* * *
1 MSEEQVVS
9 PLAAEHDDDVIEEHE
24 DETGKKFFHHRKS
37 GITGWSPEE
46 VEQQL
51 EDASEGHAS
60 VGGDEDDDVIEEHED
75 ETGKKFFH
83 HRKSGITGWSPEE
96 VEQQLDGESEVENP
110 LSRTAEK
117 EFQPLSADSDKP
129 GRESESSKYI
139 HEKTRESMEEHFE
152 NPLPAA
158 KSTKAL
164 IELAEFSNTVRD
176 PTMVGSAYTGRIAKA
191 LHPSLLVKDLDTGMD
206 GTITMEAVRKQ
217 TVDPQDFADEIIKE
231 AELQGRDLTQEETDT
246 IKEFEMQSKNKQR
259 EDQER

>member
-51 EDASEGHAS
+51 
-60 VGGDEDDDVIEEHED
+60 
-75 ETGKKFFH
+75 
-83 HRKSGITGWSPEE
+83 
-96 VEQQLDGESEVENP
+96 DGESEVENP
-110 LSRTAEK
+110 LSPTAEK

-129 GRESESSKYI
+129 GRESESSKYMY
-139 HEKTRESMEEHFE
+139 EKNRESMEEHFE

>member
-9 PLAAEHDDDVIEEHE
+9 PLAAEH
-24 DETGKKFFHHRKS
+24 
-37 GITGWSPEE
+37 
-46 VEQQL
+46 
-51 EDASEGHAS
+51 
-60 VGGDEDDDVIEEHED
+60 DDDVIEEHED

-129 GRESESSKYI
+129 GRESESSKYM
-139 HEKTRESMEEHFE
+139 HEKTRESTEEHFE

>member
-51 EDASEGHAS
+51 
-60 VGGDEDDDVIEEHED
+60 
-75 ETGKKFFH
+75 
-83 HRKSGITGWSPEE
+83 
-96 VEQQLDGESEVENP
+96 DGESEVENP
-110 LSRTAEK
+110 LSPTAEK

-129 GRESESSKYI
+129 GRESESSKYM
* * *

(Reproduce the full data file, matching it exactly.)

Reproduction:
1 MSEEQVVS
9 PLAAEHDDDVIEEHE
24 DETGKKFFHHRKS
37 GITGWSPEE
46 VEQQL
51 EDASEGHAS
60 VGGDEDDDVIEEHED
75 ETGKKFFH
83 HRKSGITGWSPEE
96 VEQQLDGESEVENP
110 LSRTAEK
117 EFQPLSADSDKP
129 GRESESSKYI
139 HEKTRESMEEHFE
152 NPLPAA
158 KSTKAL
164 IELAEFSNTVRD
176 PTMVGSAYTGRIAKA
191 LHPSLLVKDLDTGMD
206 GTITMEAVRKQ
217 TVDPQDFADEIIKE
231 AELQGRDLTQEETDT
246 IKEFEMQSKNKQR
259 EDQER

>member
-51 EDASEGHAS
+51 
-60 VGGDEDDDVIEEHED
+60 
-75 ETGKKFFH
+75 
-83 HRKSGITGWSPEE
+83 
-96 VEQQLDGESEVENP
+96 DGESEVENP
-110 LSRTAEK
+110 LSPTAEK

-129 GRESESSKYI
+129 GRESESSKYMY
-139 HEKTRESMEEHFE
+139 EKNRESMEEHFE

>member
-9 PLAAEHDDDVIEEHE
+9 PLAAEH
-24 DETGKKFFHHRKS
+24 
-37 GITGWSPEE
+37 
-46 VEQQL
+46 
-51 EDASEGHAS
+51 
-60 VGGDEDDDVIEEHED
+60 DDDVIEEHED

-129 GRESESSKYI
+129 GRESESSKYM
-139 HEKTRESMEEHFE
+139 HEKTRESTEEHFE

>member
-51 EDASEGHAS
+51 
-60 VGGDEDDDVIEEHED
+60 
-75 ETGKKFFH
+75 
-83 HRKSGITGWSPEE
+83 
-96 VEQQLDGESEVENP
+96 DGESEVENP
-110 LSRTAEK
+110 LSPTAEK

-129 GRESESSKYI
+129 GRESESSKYM